When they finished writing the Torah scroll, they arranged a Torah dedication celebration with great joy and splendor. They sang and danced in the outskirts of town, and the joy was great.

At first, they all were united in the Chovevei Zion movement. There were no differences of opinion and outlook among them. They all acted according to the same custom. They all were observant of Torah and the commandments, and all of them desired the same, solitary, aim: “Let our eyes behold Your return to Zion with mercy”4.

After about 20-30 years, the first divisions began to appear. The first ones who began to organize themselves into a separate faction within the Zionist organization were the people of Poale Zion. They separated from the general umbrella as workers, and after the First World War, some of them also began to free themselves from the yoke of Torah and observance, and draw near to the workers' movement. It was natural that they would organize themselves into a workers faction within Chovevei Zion. After them came the people of the “General Zionists”, and the “Achva” youth group. Later came the Mizrachi – Bnei Akiva organization, Gordonia, Hashomer Hatzair, and others.

Each of these organizations had hundreds of members and activists, who would come to their headquarters each night to spend their free time in various discussions on Zionist topics. They studied Bible and the Hebrew language, sang Hebrew songs, organized question and answer evenings, debates and lectures, and the youth began to learn the well-known Hora dances.

All of the Zionist organizations worked together to collect money to purchase land in Israel via the Keren Kayemet LeYisrael (Jewish National Fund). Each organization appointed two representatives to the Keren Kayemet. These representatives formed the local Keren Kayemet branch. There was always competition among the various youth groups as to who would collect the most money for the Keren Kayemet, and be registered in the Keren Kayemet annals as “having attained first place”.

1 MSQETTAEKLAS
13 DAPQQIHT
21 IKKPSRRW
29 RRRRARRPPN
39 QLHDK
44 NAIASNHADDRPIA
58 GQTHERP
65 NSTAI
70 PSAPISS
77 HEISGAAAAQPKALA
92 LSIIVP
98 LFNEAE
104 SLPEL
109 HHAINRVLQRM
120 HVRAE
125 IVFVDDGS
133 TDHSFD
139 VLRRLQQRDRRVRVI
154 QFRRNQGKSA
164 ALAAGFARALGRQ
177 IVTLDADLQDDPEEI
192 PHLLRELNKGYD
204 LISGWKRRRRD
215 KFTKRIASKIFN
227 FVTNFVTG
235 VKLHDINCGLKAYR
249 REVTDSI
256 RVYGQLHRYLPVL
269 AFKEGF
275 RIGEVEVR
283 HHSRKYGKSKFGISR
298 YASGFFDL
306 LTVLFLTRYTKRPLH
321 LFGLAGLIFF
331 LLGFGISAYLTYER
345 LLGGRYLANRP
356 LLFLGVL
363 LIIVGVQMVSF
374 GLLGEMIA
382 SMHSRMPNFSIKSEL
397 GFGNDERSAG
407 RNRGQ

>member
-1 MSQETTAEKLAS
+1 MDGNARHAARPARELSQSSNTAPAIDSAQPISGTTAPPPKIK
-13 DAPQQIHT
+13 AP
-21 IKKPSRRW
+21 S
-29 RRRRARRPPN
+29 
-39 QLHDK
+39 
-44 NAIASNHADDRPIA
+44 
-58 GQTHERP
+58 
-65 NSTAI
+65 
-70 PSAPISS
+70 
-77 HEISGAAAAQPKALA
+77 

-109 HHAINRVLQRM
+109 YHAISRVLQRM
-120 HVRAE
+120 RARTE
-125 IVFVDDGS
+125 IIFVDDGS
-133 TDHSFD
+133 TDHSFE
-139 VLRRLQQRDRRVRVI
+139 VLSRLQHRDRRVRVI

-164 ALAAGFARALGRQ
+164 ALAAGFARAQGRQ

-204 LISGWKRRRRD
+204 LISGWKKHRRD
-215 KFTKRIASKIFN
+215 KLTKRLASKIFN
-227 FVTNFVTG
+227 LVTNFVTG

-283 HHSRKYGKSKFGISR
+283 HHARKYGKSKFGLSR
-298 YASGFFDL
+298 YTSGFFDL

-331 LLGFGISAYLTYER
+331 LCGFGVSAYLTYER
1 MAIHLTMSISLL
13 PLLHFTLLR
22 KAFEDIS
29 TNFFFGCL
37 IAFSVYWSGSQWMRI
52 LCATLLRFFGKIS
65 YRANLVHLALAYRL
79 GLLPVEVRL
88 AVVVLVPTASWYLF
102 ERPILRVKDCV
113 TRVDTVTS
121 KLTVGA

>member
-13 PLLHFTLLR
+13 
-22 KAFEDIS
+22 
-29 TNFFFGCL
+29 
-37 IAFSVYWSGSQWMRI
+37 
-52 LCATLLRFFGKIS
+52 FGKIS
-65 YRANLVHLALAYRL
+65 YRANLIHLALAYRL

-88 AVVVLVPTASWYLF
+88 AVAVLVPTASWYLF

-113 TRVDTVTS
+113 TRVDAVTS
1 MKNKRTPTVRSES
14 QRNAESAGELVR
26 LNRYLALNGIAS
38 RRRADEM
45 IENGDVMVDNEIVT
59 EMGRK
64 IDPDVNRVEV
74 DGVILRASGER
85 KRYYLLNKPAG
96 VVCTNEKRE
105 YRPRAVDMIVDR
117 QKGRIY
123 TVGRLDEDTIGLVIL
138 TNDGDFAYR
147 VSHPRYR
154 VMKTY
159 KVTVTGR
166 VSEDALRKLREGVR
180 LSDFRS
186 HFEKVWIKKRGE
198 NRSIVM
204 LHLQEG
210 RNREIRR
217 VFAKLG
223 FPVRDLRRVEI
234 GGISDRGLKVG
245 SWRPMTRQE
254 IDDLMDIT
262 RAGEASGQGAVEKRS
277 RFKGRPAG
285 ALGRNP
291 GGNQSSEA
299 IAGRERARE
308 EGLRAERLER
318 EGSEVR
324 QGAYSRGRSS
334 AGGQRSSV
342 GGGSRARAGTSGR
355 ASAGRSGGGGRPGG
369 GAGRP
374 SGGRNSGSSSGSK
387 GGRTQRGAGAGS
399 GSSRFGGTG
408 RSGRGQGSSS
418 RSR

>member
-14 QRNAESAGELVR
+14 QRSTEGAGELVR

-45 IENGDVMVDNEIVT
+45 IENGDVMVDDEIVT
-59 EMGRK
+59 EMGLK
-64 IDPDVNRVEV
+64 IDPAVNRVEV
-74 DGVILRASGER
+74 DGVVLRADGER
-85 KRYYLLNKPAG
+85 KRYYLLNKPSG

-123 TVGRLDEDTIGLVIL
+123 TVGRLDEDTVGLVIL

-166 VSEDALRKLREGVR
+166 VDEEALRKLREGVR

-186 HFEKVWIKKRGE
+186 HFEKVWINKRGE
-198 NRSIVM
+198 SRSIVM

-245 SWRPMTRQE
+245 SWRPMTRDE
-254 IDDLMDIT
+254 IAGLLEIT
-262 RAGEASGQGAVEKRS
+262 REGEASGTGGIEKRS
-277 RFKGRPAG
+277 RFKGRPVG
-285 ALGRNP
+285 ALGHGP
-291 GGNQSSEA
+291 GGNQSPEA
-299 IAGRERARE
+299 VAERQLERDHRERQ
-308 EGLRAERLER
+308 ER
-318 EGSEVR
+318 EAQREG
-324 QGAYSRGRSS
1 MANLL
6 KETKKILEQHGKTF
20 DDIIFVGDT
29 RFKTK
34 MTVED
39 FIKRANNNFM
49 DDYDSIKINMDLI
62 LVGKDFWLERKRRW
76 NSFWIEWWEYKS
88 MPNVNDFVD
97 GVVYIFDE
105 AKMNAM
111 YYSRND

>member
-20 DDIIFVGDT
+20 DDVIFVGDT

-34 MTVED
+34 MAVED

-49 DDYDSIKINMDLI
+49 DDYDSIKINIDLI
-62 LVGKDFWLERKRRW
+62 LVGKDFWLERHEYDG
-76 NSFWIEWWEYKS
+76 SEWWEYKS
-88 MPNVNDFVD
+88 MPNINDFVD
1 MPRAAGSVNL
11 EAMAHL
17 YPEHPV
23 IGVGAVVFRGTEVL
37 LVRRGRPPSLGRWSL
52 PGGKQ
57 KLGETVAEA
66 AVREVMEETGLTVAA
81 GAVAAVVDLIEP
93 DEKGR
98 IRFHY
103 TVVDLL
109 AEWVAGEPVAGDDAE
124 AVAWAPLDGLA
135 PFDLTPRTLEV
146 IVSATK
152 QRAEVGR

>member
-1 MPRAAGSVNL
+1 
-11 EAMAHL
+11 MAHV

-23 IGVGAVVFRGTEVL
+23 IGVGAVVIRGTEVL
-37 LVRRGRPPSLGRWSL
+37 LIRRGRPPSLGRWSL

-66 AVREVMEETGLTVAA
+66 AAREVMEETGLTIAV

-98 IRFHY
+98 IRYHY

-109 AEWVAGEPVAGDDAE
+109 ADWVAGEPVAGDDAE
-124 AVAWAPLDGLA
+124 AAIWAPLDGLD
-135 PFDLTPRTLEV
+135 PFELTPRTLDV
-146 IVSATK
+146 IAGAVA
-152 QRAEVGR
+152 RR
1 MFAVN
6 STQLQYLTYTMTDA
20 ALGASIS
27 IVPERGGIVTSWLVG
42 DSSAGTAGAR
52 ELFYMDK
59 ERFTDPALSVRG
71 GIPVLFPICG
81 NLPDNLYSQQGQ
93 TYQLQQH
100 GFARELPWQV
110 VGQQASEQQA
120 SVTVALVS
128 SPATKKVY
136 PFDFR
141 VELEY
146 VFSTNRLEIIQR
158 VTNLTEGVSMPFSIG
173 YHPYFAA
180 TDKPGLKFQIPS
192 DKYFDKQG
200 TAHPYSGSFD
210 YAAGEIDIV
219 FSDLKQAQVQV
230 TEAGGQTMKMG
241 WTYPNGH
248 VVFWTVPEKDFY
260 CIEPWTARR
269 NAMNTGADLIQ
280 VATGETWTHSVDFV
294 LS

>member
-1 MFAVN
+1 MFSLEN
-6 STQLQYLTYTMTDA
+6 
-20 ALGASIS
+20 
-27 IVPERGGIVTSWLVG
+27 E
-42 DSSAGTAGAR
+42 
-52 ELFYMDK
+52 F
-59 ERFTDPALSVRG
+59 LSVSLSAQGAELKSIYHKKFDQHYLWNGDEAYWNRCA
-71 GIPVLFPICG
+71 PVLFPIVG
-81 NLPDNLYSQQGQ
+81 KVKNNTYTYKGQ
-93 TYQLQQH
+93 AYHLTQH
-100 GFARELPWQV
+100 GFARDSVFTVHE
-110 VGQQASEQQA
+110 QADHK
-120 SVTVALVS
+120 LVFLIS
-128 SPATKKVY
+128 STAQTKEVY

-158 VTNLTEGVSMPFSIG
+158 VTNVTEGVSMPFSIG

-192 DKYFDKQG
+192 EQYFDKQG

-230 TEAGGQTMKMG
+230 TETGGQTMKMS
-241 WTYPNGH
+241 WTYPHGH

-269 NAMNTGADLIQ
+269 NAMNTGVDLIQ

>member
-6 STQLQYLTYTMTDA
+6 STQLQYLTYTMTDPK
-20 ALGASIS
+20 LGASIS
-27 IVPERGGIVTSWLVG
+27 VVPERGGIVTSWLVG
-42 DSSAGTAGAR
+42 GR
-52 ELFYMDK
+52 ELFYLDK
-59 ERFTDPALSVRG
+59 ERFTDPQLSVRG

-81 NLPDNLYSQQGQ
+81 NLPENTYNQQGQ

Only honorable people from among the youth groups were appointed to the directorship of the Keren Kayemet. My brother Shimshon Rechtschaffen was the chairman of the Keren Kayemet for many years. Despite the fact that I am biased, I will permit myself to state that my brother was the epitome of refinement of soul and levelheadedness. He was dedicated to communal work for all of his days. He was also the chairman of the General Zionists for many years. On account of his activism, he neglected his family and also his livelihood. Like all of us, he desired to make aliya to the Land of Israel, but he did not succeed in obtaining the certificate (aliya permit) from the Mandatory government of the time, until the bitter violent day of the total liquidation of the community of Rozniatow came. He perished along with his family.

{55}

General Zionists

The General Zionists referred to themselves as ordinary Zionists (Stam Tzionim). Members of the establishment and the intelligentsia were generally attracted to them.

The General Zionist organization was the first of all of the political groups to become active in our town.

The chairman was Moshe Rosenberg.

The activists
From right: Shimshon Rechtschaffen, Yeshayahu Lutwak,
Shuli Tanne, and Shabtai Falik

 

The schism that affected the General Zionist movement in Poland during the 1920s did not affect the local Zionists.


{56}

On the right: Yehuda Tzvi Stern.
On the left: Mordechai Hoffman

 

The Poale Zion organization had an important past, since it was one of the first to organize in our town. The members related with seriousness and faithfulness to their Zionist activity. Among the most active were Magister Leib Meisels and Moshe Monio Lusthaus, who died in Israel. They conducted intensive activity in a large variety of areas. Its members were for the most part from the working class, workers, foremen and tradesmen. They developed greatly in the cultural realm. They ran a large and orderly library under the direction of Ben Zion Horowitz, and they also established a drama group from amongst their members. This group performed various plays with great success.

It is worthwhile to point out the budgetary problems that made the work of the activists difficult to the point of being almost unbearable. However, the strong will of the activists to fulfill their tasks appropriately, and not to become like the musicians at a wedding5, caused great power. They knew very well what deeds needed to be done in order to overcome the difficulties. This gave them the confidence to appear before the public and request with a full heart the help needed for their cultural work. The hearts of the youth and the adults were open to greet them.

As has been previously noted, the members of Poale Zion were the first to organize themselves into a separate group within the general umbrella of Chovevei Zion. There were many causes for this. In order to search for sources of income for their organization, they decided to set up a drama group to perform various plays, and the income would be dedicated to the organization.